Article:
The Truth Beneath Sahuaro

Sierra Blaser, Editor

Beneath the gum-filled concrete of Sahuaro lurks shadowy tunnels that hold our AC pipes, electrical equipment, and a history of fun rumors. Many students walk the school grounds without a second thought towards the complex piping system that runs underneath. The person in charge of it all? Brian Gammon, Sahuaro’s engineer of four years. I was lucky enough to be a part of a tunnel tour given by Brian to discover the truth of what lies beneath the Sahuaro campus (kidding, it’s not that dramatic).

“The school was built in 1968,” said Brian. “They were probably the first things built, the basements and tunnels. The tunnels are designed to basically run all the utilities through to each building so you can have access to the air handlers and all.” Sahuaro, Sabino, and Santa Rita all have the same underground systems.  All three schools are designed the same, with a few exceptions of buildings turned a different way. They’re sister schools, so it makes sense. Each tunnel, however, is the same.” The system run from the main office to the edge of 400, and the gym to the library. Bryan usually goes through them 2-3 times a week to check the air handlers and search for any leaks. While he hasn’t experienced any strange happenings in his time here, he has heard stories of ghosts roaming underneath the school. “Personally, I’ve never run into them,” he said. When asked about the rumor of an old student living underneath, Bryan responded, “I haven’t heard that personally, but anything’s possible. I have heard that a past employee stayed in the buildings for about a week or so before he got caught. Actually, he got caught in the morning when I came in.” Let’s just say that employee is no longer here.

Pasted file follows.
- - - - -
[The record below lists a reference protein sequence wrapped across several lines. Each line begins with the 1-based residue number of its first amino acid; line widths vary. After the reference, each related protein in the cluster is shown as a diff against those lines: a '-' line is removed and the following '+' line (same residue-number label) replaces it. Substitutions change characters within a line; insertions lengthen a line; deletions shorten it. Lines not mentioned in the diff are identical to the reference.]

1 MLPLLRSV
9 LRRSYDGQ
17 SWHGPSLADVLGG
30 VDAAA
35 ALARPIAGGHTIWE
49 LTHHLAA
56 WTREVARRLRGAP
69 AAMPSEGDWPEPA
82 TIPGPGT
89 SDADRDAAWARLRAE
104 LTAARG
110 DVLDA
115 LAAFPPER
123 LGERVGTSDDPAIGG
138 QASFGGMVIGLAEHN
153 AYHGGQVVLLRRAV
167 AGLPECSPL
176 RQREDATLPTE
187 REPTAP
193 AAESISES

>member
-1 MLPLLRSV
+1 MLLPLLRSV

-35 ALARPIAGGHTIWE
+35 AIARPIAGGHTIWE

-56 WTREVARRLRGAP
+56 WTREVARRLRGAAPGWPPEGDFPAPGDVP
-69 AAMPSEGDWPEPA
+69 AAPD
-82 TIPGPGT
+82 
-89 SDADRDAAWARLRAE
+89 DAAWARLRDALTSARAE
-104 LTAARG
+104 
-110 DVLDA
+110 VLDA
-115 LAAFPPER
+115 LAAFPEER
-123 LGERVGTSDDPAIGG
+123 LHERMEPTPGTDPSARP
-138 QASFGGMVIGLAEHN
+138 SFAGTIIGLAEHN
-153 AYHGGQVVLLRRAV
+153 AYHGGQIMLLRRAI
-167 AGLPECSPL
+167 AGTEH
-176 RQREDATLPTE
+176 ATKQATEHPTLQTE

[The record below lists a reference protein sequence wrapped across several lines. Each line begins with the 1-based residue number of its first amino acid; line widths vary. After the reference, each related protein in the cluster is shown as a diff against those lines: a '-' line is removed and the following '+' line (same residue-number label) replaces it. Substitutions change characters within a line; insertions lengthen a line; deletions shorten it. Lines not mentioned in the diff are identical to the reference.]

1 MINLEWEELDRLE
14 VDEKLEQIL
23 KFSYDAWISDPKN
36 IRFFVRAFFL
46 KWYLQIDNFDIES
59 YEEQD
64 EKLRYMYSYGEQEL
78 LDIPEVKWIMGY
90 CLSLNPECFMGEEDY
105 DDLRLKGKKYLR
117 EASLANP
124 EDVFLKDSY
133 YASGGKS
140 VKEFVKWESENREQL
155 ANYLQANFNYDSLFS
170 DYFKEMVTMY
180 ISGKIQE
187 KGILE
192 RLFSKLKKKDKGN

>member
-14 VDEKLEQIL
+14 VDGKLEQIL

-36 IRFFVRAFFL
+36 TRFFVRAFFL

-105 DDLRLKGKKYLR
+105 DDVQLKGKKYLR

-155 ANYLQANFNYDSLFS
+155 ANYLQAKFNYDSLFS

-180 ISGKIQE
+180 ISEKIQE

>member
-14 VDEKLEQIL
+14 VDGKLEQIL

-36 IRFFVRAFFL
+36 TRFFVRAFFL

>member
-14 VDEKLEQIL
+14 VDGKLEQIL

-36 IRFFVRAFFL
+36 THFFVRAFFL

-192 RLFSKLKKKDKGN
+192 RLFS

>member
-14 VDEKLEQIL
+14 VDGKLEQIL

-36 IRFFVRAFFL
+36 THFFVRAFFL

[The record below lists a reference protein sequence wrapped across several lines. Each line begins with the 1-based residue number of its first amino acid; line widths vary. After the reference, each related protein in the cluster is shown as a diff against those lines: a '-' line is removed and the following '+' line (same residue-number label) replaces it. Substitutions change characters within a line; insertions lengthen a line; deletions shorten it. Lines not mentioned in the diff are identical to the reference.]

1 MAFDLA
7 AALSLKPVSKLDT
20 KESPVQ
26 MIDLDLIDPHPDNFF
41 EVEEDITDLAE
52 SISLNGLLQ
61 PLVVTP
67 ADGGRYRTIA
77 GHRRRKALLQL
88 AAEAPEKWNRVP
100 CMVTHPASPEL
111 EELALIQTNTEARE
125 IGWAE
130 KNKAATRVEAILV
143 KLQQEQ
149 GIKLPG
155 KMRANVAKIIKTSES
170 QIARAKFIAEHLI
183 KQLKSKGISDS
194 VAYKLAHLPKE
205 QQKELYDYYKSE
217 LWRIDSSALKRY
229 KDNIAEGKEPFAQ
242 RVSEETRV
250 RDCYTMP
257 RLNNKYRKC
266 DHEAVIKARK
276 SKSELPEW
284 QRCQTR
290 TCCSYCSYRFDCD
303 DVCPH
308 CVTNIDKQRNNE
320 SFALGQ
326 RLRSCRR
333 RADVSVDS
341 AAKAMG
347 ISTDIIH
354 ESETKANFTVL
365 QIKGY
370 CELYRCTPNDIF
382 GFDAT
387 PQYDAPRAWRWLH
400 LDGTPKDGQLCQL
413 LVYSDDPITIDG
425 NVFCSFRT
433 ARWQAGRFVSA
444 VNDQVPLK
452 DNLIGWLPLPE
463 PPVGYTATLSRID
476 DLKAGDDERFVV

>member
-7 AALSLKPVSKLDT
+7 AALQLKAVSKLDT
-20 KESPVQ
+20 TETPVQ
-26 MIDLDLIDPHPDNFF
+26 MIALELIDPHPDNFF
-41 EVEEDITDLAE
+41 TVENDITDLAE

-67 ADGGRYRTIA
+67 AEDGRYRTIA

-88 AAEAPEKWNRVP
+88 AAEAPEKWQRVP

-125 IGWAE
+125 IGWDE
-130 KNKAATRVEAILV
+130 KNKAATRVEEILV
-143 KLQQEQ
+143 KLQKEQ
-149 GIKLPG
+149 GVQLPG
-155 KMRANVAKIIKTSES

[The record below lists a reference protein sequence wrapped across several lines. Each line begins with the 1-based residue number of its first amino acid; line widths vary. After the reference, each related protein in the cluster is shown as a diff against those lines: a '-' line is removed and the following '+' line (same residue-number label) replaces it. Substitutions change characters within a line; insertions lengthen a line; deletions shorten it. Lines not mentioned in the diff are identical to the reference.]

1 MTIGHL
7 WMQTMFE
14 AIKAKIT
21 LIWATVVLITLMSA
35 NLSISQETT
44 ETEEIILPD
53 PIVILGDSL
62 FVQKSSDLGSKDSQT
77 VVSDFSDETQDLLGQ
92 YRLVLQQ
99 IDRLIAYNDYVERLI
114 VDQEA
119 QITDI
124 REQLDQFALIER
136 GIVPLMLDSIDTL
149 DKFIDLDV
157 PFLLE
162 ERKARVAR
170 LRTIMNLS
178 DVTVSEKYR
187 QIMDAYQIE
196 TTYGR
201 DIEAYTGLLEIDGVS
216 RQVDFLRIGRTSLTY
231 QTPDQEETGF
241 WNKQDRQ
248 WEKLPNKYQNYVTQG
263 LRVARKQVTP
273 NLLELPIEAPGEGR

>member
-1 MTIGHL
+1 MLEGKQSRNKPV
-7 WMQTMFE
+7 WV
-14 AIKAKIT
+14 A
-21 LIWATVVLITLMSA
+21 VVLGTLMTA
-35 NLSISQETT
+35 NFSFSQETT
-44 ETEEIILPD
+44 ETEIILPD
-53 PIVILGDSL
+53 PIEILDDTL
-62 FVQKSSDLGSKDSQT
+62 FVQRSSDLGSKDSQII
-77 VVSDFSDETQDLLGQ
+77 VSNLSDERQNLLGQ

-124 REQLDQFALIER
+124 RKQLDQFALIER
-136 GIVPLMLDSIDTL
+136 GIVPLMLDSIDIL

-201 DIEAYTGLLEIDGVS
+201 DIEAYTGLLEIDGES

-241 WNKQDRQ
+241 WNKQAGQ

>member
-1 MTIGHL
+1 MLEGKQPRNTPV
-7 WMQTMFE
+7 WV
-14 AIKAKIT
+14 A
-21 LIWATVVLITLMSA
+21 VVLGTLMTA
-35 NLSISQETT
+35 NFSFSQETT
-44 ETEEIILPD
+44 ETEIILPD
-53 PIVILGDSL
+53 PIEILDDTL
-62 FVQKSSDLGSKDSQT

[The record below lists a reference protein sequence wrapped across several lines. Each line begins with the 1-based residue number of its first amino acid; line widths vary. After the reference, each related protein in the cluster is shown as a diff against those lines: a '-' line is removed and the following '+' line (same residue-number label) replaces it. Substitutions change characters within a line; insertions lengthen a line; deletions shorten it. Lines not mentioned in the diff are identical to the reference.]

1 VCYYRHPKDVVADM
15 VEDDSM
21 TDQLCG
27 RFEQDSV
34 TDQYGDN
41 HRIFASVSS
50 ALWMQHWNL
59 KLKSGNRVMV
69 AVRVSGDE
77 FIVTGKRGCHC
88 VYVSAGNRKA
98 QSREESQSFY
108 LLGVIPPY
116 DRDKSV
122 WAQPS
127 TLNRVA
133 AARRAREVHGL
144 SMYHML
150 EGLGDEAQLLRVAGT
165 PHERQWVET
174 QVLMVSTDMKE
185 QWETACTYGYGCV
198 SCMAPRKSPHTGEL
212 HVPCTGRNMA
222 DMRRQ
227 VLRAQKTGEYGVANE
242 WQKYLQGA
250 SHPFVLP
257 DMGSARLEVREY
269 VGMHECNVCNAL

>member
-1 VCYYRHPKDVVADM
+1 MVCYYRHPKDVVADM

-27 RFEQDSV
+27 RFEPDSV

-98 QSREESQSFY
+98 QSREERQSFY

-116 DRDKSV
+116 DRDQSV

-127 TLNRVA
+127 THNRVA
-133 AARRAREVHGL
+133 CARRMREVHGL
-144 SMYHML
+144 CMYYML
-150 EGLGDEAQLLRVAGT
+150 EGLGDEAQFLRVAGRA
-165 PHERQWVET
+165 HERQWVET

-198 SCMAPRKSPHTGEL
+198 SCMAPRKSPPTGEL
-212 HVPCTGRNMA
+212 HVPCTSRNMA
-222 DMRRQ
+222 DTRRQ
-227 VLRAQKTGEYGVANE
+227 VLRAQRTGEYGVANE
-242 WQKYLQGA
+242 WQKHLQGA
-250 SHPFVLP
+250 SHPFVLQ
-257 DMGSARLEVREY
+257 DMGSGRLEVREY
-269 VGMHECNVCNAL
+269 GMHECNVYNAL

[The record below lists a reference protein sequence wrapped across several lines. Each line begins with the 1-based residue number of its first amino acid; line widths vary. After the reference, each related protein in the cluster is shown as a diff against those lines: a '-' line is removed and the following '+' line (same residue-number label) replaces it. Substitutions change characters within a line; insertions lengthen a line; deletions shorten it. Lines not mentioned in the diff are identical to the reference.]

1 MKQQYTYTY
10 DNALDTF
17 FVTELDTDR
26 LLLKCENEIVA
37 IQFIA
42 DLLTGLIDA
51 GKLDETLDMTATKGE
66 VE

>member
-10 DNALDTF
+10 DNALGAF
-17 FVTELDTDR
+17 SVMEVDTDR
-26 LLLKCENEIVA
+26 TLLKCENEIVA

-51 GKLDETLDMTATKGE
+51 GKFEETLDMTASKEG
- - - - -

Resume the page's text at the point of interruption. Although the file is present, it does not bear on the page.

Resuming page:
While he’s yet to experience Sahuaro ghosts, Brian did share a story about a certain ring-tailed cat that used to live in the tunnels. “It roamed the tunnels, and you can still see the footprints on some of the piping. They caught him eventually and released him into the wilderness. We have had them before, actually, I caught one in the 400 building in the ceiling.” Brian was absolutely right about the animal prints left behind; they ran all along a pipe underneath the 100 building.

One of the final rumors discussed was about the possibility of the tunnels being used as a fallout shelter. “Would it be the ideal place? No, but it would work.” During the tour, Brian continued, “We could probably fit the entire student body down here if we ever needed to. They’d just have to be spread through all of them.” While I hope it never comes to that, it is a bit of a comforting thought.

While the tunnels seem exciting to a majority of students, myself included, some faculty members don’t find as much interest in them. “It’s just a basement with some walkways,” said head custodian, Charlie O’Malley. “If you really want an interesting story, you should write about the ghost in the upper 100. That break room is haunted. One Saturday I was up there during ACT testing and at about 11:30 in the morning, I was in there laying on the couch, lights out, right? Someone ripped the door open and yelled at me, and it woke me up.” Not fully sure if that was a ghost, but que será, será.

Overall, a walk through the tunnels is a truly amazing thing to experience. I was able to gain a better understanding in how Sahuaro’s buildings function and listen to a plethora of fun stories experienced by faculty throughout the years.